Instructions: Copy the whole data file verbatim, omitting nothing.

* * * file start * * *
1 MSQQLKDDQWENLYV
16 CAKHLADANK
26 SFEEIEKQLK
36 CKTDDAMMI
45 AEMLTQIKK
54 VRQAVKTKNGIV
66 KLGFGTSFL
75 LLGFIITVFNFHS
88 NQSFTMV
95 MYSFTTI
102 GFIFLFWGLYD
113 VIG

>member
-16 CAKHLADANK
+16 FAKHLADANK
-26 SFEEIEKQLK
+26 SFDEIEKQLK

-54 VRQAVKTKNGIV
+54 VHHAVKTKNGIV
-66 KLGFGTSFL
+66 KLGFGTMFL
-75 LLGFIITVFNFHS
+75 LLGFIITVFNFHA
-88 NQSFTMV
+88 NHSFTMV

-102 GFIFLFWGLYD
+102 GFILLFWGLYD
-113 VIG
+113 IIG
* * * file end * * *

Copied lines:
1 MSQQLKDDQWENLYV
16 CAKHLADANK
26 SFEEIEKQLK
36 CKTDDAMMI
45 AEMLTQIKK
54 VRQAVKTKNGIV
66 KLGFGTSFL
75 LLGFIITVFNFHS
88 NQSFTMV
95 MYSFTTI
102 GFIFLFWGLYD
113 VIG

>member
-16 CAKHLADANK
+16 FAKHLADANK
-26 SFEEIEKQLK
+26 SFDEIEKQLK

-54 VRQAVKTKNGIV
+54 VHHAVKTKNGIV
-66 KLGFGTSFL
+66 KLGFGTMFL
-75 LLGFIITVFNFHS
+75 LLGFIITVFNFHA
-88 NQSFTMV
+88 NHSFTMV

-102 GFIFLFWGLYD
+102 GFILLFWGLYD
-113 VIG
+113 IIG